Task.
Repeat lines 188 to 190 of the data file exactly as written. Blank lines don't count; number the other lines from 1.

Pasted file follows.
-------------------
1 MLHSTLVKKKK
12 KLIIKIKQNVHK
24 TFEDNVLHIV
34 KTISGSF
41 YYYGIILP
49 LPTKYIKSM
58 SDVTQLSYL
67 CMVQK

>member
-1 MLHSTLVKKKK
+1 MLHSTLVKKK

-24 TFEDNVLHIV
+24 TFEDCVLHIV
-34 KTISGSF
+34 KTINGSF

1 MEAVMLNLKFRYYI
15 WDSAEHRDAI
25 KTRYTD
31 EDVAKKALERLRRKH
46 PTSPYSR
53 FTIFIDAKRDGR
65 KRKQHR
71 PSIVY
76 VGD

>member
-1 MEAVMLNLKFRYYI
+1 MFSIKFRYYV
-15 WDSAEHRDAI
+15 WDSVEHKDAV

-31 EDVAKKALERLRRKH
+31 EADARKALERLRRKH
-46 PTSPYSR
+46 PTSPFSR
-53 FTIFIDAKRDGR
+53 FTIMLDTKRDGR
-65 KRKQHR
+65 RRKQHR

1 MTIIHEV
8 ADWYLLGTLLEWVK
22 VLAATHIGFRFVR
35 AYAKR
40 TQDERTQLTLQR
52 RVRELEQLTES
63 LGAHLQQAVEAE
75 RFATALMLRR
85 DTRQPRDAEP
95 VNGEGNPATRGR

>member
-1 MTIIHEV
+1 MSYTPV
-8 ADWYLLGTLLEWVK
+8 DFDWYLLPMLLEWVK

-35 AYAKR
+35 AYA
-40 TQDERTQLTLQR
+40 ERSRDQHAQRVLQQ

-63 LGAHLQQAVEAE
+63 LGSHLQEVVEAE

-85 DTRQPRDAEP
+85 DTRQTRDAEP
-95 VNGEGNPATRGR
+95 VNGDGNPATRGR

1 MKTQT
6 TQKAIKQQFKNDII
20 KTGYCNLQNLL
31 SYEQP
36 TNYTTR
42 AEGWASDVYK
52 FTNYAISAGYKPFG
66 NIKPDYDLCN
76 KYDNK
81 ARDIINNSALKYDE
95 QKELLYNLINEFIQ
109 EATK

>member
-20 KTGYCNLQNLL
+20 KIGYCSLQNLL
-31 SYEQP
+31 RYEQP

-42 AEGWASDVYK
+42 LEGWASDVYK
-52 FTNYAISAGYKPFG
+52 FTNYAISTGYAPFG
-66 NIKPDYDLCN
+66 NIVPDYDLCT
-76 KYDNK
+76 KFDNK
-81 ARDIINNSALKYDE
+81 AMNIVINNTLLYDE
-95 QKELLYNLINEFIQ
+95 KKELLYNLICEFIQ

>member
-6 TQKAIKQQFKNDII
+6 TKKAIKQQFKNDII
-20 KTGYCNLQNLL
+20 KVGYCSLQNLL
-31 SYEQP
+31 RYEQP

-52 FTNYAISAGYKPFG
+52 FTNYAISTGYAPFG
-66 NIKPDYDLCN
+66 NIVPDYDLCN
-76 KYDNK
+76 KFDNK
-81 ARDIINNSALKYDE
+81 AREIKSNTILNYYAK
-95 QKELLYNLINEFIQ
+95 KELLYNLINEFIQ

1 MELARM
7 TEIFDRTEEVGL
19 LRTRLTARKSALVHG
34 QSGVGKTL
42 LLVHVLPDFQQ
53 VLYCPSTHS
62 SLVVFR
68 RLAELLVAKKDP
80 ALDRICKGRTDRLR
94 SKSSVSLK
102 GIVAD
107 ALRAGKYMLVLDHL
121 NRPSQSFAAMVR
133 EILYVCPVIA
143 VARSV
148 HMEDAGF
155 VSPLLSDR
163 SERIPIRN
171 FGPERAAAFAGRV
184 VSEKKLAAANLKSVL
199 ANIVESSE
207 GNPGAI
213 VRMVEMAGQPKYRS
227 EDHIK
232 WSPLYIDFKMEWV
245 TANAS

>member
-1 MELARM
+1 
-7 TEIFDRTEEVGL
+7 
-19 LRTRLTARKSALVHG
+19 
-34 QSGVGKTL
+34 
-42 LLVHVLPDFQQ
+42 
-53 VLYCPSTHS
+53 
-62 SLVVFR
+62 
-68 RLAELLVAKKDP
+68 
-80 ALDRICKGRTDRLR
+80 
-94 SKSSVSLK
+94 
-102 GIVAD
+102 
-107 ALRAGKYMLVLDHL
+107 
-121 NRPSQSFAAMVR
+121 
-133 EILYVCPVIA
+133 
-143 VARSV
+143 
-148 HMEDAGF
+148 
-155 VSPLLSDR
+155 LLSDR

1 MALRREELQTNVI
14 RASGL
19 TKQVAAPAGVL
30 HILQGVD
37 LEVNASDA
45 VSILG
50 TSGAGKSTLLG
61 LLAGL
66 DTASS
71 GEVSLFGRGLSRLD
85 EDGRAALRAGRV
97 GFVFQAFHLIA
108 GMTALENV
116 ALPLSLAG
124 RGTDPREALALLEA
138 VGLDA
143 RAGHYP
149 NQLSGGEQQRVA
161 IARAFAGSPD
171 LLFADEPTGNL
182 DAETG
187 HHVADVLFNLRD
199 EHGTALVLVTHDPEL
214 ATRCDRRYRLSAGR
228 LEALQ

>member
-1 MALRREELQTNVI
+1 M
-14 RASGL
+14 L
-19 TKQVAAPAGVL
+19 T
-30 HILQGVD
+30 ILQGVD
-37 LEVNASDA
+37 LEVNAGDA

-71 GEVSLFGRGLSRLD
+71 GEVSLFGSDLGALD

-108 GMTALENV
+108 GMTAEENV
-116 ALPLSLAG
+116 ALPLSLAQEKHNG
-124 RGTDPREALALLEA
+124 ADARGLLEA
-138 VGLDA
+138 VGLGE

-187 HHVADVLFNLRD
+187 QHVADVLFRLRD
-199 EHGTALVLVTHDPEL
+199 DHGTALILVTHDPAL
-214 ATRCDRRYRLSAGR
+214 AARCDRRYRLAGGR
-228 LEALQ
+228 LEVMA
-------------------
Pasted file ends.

161 IARAFAGSPD
171 LLFADEPTGNL
182 DAETG